The rupee was pulled off its highs and ended little changed on Tuesday, tracking Asian currencies as the budget impasse in Washington tempered investor appetite for riskier assets, while greenback demand from private oil firms also hurt.
The Reserve Bank of India's decision to cut an overnight interest rate late on Monday, further unwinding extraordinary measures taken to defend the rupee, had little direct impact, traders said.
Traders expect the rupee to remain in a range for the time being given the continued global market uncertainty.
"I think the weakness in the rupee should continue as lower rates are not good for a depreciating currency," said Ashtosh Raina, head of foreign exchange trading at HDFC Bank.
"The gains seen in early trade were just on the back of the stock market rise."
The partially convertible rupee closed at 61.7925/8025 per dollar compared with 61.79/80 on Monday.
The unit moved in a wide band of 61.6150 to 61.91 during the session.
Globally, the dollar edged higher against the Japanese yen after President Barack Obama said he would accept a short-term increase in the nation's borrowing authority to avoid default, although analysts said the US currency would remain under broad selling pressure while a budget standoff continued.
At home, traders said dollar inflows to the tune of $200 million were spotted from a corporate during the session, but were all absorbed by the market with large demand being seen from private oil companies.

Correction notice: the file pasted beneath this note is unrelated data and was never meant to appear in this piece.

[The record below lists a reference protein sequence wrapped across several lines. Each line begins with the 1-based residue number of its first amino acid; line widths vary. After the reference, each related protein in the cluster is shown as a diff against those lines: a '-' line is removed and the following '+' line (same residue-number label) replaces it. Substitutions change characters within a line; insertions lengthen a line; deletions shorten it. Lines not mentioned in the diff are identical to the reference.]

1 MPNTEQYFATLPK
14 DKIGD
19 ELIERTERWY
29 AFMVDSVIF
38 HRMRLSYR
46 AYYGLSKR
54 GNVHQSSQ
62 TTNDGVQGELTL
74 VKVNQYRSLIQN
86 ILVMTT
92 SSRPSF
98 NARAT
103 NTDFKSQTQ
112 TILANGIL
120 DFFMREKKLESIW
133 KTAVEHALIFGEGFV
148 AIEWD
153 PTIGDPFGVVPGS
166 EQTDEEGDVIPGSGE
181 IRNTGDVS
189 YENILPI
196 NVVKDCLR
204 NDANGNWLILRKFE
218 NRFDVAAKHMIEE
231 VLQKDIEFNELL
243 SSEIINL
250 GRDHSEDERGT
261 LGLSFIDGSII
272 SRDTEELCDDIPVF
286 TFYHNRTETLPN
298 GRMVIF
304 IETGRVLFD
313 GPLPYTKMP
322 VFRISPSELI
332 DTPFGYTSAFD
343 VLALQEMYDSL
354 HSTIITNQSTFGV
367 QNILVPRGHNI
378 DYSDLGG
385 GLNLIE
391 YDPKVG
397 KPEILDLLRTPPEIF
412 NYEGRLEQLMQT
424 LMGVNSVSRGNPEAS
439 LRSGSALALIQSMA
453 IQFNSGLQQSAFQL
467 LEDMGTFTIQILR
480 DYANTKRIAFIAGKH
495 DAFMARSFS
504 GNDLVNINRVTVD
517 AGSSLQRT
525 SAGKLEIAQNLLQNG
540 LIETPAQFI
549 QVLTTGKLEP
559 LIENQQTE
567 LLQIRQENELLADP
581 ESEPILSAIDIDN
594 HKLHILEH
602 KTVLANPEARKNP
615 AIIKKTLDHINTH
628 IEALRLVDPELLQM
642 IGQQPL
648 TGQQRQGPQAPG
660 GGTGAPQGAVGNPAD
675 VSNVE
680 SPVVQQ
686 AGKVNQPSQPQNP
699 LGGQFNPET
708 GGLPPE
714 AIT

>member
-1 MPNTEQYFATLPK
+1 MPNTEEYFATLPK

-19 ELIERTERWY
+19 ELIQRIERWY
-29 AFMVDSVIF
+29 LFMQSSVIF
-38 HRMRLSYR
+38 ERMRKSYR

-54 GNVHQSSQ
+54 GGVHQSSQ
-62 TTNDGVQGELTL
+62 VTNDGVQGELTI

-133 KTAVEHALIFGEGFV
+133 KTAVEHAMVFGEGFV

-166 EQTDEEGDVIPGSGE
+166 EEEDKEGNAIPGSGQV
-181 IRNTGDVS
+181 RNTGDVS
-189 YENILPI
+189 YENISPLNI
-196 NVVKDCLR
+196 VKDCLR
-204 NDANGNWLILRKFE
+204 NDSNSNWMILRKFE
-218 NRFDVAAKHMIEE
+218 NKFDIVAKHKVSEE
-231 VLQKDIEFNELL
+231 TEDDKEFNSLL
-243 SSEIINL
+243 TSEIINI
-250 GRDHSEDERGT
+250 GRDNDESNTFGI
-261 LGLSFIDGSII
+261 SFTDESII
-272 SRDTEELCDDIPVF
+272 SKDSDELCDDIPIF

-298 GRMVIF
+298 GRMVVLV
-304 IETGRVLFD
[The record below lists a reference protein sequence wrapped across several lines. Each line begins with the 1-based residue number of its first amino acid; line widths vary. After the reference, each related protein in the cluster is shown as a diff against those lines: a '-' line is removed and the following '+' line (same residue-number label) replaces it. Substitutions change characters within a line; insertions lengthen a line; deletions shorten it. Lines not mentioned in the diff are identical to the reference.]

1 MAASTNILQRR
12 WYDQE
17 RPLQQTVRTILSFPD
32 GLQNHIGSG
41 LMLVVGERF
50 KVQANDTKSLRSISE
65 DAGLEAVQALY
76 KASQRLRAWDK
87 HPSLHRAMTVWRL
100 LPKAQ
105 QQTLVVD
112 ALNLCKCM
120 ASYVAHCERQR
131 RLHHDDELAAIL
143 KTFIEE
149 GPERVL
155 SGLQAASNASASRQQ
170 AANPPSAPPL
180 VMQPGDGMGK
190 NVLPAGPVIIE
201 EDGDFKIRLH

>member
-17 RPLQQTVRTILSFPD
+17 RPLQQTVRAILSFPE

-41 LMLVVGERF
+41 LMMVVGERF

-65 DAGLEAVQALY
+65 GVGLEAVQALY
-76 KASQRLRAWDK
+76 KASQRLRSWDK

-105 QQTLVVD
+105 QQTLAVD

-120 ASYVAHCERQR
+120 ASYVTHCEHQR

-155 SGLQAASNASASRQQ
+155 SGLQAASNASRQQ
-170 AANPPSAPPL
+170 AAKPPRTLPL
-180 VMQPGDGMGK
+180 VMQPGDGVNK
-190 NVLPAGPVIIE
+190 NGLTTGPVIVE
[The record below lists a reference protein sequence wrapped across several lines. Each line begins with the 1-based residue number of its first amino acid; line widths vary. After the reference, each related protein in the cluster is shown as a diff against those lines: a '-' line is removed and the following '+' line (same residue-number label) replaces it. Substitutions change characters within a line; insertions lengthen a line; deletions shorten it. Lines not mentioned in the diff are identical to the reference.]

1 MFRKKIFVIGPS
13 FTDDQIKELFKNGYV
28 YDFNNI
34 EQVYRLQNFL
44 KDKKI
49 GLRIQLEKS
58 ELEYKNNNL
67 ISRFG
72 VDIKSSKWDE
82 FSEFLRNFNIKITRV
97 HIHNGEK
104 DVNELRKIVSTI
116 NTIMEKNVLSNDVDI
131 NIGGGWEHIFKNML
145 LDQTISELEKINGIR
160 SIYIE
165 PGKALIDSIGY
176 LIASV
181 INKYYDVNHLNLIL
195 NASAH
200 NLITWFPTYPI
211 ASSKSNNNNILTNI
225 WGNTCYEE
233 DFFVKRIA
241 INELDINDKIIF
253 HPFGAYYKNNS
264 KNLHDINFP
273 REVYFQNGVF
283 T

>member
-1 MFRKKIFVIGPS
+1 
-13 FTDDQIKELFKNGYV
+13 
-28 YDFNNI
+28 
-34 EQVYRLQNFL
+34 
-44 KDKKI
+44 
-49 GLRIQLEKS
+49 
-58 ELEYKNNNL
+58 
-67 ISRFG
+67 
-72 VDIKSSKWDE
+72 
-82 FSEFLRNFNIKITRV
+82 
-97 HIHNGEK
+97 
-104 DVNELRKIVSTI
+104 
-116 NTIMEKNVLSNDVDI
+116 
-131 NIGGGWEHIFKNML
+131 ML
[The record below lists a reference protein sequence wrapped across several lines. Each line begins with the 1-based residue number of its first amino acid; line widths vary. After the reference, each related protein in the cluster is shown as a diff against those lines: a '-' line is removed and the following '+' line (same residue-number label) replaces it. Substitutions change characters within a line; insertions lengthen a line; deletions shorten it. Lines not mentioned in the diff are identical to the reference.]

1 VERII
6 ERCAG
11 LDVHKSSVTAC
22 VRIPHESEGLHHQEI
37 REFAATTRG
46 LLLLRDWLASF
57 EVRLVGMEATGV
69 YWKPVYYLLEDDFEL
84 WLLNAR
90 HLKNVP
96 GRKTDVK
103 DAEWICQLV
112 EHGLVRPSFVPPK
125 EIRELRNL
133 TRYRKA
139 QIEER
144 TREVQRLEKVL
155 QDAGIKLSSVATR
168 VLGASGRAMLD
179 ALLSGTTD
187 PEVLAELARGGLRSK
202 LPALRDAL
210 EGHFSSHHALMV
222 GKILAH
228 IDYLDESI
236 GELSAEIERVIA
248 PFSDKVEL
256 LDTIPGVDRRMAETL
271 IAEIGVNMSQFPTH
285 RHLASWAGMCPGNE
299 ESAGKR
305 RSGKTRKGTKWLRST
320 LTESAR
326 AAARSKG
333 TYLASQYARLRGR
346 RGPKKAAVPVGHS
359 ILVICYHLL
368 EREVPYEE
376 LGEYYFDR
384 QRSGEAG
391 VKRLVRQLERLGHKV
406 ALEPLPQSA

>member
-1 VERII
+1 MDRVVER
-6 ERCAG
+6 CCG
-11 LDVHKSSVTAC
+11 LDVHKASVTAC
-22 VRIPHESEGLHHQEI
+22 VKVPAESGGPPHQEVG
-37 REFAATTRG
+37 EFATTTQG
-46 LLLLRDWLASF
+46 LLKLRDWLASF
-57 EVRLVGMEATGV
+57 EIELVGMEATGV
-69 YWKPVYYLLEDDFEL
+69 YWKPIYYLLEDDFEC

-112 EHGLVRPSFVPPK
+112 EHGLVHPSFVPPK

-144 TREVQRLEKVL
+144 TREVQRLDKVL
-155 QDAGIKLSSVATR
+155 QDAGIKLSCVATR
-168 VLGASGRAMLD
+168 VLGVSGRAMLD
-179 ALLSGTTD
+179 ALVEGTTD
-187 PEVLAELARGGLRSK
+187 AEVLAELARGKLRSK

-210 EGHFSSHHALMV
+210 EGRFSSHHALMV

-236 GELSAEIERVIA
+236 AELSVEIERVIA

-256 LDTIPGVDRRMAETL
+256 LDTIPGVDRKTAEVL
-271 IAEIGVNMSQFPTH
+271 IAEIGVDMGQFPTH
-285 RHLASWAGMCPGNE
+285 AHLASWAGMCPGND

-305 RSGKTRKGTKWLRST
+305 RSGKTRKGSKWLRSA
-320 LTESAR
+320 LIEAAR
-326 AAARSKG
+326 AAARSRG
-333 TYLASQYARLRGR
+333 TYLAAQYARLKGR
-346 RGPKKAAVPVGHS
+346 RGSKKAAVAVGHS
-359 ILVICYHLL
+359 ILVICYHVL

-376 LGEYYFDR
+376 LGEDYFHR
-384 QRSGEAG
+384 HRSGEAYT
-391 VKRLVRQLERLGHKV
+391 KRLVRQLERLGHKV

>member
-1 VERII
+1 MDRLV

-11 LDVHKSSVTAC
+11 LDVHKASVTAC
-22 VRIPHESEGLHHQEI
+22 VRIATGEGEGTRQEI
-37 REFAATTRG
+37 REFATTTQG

Meanwhile, Indian shares rose to their highest close in nearly two weeks, led by gains in lenders after the central bank cut an overnight interest rate.
The bank share index, however, ended up just about 0.6 per cent, trimming most of its 3.7 per cent rise.
"I don't think yesterday's unwinding would mean a change in the trend for the rupee.
“It will remain rangebound between 60.80 and 62.30 during the week with state oil demand remaining off market which limits any significant downside," said Hari Chandramgethen, head of foreign exchange trading at South Indian Bank.
In the offshore non-deliverable forwards, the one-month contract was at 62.43, while the three-month was at 63.41.
In the currency futures market, the most-traded near-month dollar/rupee contracts on the National Stock Exchange, the MCX-SX and the United Stock Exchange all closed at around 62.12 with a total traded volume of $1.93 billion.